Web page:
An employee works at a Yiling Pharmaceutical production facility in Shijiazhuang, capital of Hebei province. (Photo: Xinhua/Mou Yu)
Shijiazhuang Yiling Pharmaceutical Co Ltd, a high-tech enterprise, is looking to further expand its presence in overseas markets, especially those involved in the Belt and Road Initiative, with innovative approaches.
Founded in June 1992 by Wu Yiling, an academician from the Chinese Academy of Engineering, the company's product portfolio includes Chinese patent medicine, chemical drugs, pharmaceutical preparations and health products.
"Scientific and technological innovation has been the backbone of our strategy, and with traditional Chinese medicine gaining more popularity, we are ramping up our efforts to sell Chinese patent medicines to overseas markets, especially those related to the BRI," said Wu Xiangjun, chief executive officer of the company.
Led by Wu Yiling, members of the company's research and development team are experts and doctors from home and abroad, and most of the Chinese experts have overseas research experience.
The company has conducted dozens of national-level research projects, invented more than 10 patented drugs, and holds more than 350 patents. It has also won five national-level scientific and technological awards, Wu said.
Wu attributed the success to the higher outlay for research and development. In 2017, its R&D investment was 256 million yuan ($38.2 million), taking up 6.29 percent of its annual revenue, while in the first half of 2018, the investment rose to about 146 million yuan, up 47 percent year-on-year.
The company has also created a high-level R&D platform for compound Chinese medicines, multicomponent Chinese medicines, and monomer Chinese medicines, and formed alliances with a slew of established medical institutes and universities for TCM research.
Over the years, many of its innovative Chinese patent medicines have made inroads into foreign markets with increasing popularity, through a distinctive academics-endorsed marketing model, in which the effect and safety of the TCM medicines are proved through scientific research and evidence-based clinical outcomes.
Sales of its major Chinese patent medicines, for instance, those for coronary diseases, cerebral infarction, arrhythmia, and chronic heart failure, totaled 10 million yuan last year in overseas markets such as South Korea, Vietnam, Canada and Russia, increasing 30 percent year-on-year, according to Wu.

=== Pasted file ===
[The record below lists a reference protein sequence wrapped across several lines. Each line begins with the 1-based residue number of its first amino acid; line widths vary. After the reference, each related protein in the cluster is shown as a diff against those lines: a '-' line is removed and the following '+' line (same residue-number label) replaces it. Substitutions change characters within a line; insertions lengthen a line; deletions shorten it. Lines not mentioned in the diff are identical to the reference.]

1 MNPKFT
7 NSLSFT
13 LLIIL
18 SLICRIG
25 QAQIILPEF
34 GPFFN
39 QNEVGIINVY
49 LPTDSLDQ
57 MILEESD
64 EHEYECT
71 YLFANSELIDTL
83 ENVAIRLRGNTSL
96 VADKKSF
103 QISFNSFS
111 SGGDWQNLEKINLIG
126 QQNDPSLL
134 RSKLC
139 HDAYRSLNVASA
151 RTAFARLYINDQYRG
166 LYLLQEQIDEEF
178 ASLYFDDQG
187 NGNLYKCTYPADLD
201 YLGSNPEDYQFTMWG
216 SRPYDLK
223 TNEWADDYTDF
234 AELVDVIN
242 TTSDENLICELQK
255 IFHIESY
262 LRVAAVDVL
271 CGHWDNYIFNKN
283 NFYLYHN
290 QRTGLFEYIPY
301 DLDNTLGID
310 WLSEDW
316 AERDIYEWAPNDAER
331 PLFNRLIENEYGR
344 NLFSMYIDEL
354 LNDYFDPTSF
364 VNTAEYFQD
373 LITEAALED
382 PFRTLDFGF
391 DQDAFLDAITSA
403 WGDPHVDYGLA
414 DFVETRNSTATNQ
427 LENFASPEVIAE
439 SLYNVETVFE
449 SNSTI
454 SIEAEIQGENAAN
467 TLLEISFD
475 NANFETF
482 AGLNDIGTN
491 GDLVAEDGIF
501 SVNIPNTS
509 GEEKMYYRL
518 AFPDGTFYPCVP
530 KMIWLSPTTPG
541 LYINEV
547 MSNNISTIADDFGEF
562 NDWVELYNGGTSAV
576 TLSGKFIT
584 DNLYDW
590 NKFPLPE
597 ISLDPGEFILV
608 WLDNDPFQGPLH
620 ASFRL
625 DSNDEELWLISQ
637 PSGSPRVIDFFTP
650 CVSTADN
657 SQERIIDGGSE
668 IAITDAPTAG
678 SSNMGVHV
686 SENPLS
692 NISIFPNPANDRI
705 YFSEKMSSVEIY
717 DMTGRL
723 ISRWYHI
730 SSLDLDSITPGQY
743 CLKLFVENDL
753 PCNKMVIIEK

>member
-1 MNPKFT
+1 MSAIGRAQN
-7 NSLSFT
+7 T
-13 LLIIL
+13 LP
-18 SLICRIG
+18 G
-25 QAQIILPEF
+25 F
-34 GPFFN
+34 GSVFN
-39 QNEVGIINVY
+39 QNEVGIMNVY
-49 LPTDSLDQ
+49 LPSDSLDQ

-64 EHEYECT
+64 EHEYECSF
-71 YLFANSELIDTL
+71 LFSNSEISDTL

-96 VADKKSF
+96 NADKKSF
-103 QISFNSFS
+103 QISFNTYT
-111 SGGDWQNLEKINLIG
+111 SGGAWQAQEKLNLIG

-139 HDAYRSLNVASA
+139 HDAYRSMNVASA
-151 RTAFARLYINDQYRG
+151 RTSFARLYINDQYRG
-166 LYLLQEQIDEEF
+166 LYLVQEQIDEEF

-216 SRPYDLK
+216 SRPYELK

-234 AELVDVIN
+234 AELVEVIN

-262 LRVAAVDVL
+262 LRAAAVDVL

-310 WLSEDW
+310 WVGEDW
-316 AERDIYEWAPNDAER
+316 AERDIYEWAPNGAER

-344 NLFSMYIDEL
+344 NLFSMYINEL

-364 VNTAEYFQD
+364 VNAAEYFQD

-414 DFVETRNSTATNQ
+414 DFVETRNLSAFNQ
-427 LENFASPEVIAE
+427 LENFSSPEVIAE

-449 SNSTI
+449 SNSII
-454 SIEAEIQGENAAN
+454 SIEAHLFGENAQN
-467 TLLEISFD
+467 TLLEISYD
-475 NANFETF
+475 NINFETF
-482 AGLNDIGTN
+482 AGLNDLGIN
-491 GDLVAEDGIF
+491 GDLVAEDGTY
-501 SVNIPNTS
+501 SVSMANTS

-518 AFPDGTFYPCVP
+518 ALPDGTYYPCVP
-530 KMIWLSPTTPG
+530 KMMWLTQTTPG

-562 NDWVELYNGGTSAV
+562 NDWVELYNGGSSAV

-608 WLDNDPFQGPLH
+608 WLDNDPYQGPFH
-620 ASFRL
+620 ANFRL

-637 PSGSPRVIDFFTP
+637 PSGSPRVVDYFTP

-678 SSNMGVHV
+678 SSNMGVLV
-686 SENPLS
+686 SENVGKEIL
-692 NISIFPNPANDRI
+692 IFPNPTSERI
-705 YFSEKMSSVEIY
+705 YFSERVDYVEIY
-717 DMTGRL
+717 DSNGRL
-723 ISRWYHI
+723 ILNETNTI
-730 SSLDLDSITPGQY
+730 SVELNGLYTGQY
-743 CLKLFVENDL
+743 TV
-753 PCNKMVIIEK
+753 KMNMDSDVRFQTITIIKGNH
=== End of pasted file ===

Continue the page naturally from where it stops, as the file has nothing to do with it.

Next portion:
Zhao Shaohua, deputy CEO of the company, who supervises overseas business, said the BRI has brought about great opportunities for Yiling Pharmaceutical.
"While holding Chinese patent medicines at the core position of overseas business expansion, we are also strengthening R&D of chemical medicines and preparations for exports," Zhao said.
According to Zhao, the company has filed nine new generic drug applications - known as abbreviated new drug applications or ANDAs - to the US Food and Drug Administration, and five have been approved.
The market size of approved generics is huge, making it less difficult to tap the US market, he added.
Within two years, the company will get more ANDAs through its wholly owned subsidiary Wanzhou International, covering treatments for many common medical conditions such as tumors, cardiovascular and cerebrovascular diseases, and arthritis, which will further boost the company's overseas business.
The company plans to export high-quality generics to the US, as well as expand its business in the European market once it gets more ANDAs approved in the US.
"We have established our international market sales network," Zhao said.
"The network is a foundation for the company to export ANDA products and tap international pharmaceutical market potential."
The company, one of largest pharmaceutical exporters in China, has established local offices in the US and UK for product registration and marketing, and its pharmaceutical preparations have achieved remarkable success in developed markets such as the US, Europe, New Zealand and Australia.
Moreover, five of its preparation products account for 80 percent of each title's market in New Zealand, two titles take up more than 60 percent of the UK market, and two titles have more than 40 percent of the markets in Canada and Germany, according to Zhao.